Judge of Israel during six years (Judges xii. 7); conqueror of the Ammonites. According to Judges xi. 1, he was a Gileadite, son of Gilead and a harlot. Driven from his father's house by his father's legitimate sons, he settled in the land of Tob as chief of a band of freebooters (Judges xi. 3). On the occasion of the war with the Ammonites, Jephthah's aid was sought by the elders of Gilead and obtained on the condition that they would accept him as their chief; and he was accordingly solemnly invested with authority at Mizpah (Judges xi. 4-11). Before taking the field, Jephthah resorted to diplomacy, sending an embassy to the King of Ammon. This failing, Jephthah attacked and completely defeated him, taking from him twenty cities (Judges xi. 12-33).
The most prominent act in Jephthah's life was his vow to sacrifice to
Jephthah is represented by the Rabbis as an insignificant person. That vain men gathered about him (Judges xi. 3) was an illustration of the proverb that a sterile date-palm associates with fruitless trees (B. Ḳ. 92b). His name being mentioned in connection with Samuel's (I Sam. xii. 11) shows that even the most insignificant man, when appointed to a position of importance,must be treated by his contemporaries as if his character were equal to his office (R. H. 25b). He is classed with the fools who do not distinguish between vows (Eccl. R. iv. 7); he was one of the three men (Ta'an. 4a), or according to other authorities one of the four men (Gen. R. lx. 3), who made imprudent vows, but he was the only one who had occasion to deplore his imprudence. According to some commentators, among whom were Ḳimḥi and Levi b. Gershom, Jephthah only kept his daughter in seclusion. But in Targ. Yer. to Judges xi. 39 and the Midrash it is taken for granted that Jephthah immolated his daughter on the altar, which is regarded as a criminal act; for he might have applied to Phinehas to absolve him from his vow. But Jephthah was proud: "I, a judge of Israel, will not humiliate myself to my inferior." Neither was Phinehas, the high priest, willing to go to Jephthah. Both were punished: Jephthah died by an unnatural decaying of his body; fragments of flesh fell from his bones at intervals, and were buried where they fell, so that his body was distributed in many places (comp. Judges xii. 7, Hebr.). Phinehas was abandoned by the Holy Spirit (Gen. R. l.c.).
The Rabbis concluded also that Jephthah was an ignorant man, else he would have known that a vow of that kind is not valid; according to R. Johanan, Jephthah had merely to pay a certain sum to the sacred treasury of the Temple in order to be freed from the vow; according to R. Simeon ben Laḳish, he was free even without such a payment (Gen. R. l.c.; comp. Lev. R. xxxvii. 3). According to Tan., Beḥuḳḳotai, 7, and Midrash Haggadah to Lev. xxvii. 2, even when Jephthah made the vow God was irritated against him: "What will Jephthah do if an unclean animal comes out to meet him?" Later, when he was on the point of immolating his daughter, she inquired, "Is it written in the Torah that human beings should be brought as burnt offerings?" He replied, "My daughter, my vow was, 'whatsoever cometh forth of the doors of my house.'" She answered, "But Jacob, too, vowed that he would give to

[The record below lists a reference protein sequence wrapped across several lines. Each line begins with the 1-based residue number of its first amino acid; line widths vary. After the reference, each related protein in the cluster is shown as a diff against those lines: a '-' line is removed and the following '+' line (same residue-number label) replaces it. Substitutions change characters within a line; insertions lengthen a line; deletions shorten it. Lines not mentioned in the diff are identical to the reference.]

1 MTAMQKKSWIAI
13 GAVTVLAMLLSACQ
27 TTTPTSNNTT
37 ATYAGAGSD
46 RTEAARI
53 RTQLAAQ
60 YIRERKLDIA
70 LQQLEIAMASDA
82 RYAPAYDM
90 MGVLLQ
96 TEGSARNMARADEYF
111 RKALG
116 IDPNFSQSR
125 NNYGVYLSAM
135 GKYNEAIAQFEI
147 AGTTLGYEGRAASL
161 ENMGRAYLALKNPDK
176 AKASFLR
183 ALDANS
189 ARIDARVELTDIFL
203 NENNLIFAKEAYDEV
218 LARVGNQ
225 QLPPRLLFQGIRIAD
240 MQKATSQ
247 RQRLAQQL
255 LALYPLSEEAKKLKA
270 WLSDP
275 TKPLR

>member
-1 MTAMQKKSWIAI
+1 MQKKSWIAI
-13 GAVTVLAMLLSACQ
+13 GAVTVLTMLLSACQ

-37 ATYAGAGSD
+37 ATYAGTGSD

The story of Jephthah (Judges x. 17-xii. 7) does not, in the opinion of most critics, consist of a uniform account. The following four views are held respecting it:
- (1) The main narrative is held to be derived from a single source into which a long interpolation (ib. xi. 12-28) has been introduced. This interpolation has really nothing to do with Jephthah, but discusses Israel's title to the land between the Arnon and the Jabbok. Jephthah is an eponymous hero; the narrative is introduced because of the story of the sacrifice of his daughter; and the whole tale is unhistorical. This hypothesis is adopted by Wellhausen ("Die Composition des Hexateuchs," etc., 1889, pp. 228 et seq.) and Stade ("Gesch. des Volkes Israel," 1889, i. 68).
- (2) Another view supposes, like the foregoing, that the narrative is derived from one source, with an interpolation as above, but regards either the whole story or the main thread of the narrative as historical. Some of its supporters hold that the myth connected with the women's festival of Gilead has attached itself to this historical portion. This view is supported by Kuenen ("Die Historischen Bücher des Alten Testaments," 1890, pp. 13, 18, et seq.), Budde ("Richter und Samuel," 1890, pp. 125 et seq.), and Moore ("Judges," in "International Critical Commentary," 1895, pp. 282 et seq.).
- (3) A third view regards the story as composed of two narratives from J and E respectively. E pictured Jephthah as residing at Mizpah, from which he made war on some foreign people who had done him great injury, and as winning a victory at the cost of his daughter. J represented him as a free-booter on foreign soil, who was commissioned by the Gileadites to avenge their wrongs, which he did without the help of the west-Jordanic tribes. This view, put forth by Holzinger in an unpublished manuscript, has been elaborated and defended by Budde ("Richter," in "K. H. C." pp. 80 et seq.), and is adopted by Nowack ("Richter," in his "Hand-Kommentar," 1902). Supporters of this hypothesis see evidence of a mixture of sources in Judges xi. 12-28, and make a stronger argument than do the adherents of the second view for the historical character of the whole story.
- (4) Cheyne ("Encyc. Bibl." s.v.) adopts the two-source theory, but supposes that only one of the original narratives concerned itself with Jephthah. He thinks that the other was a story about Jair.Of these views the second is, perhaps, the most probable.
- In addition to the works cited, W. Frankenberg, Die Composition des Deuteronomischen Richterbuches, 1895.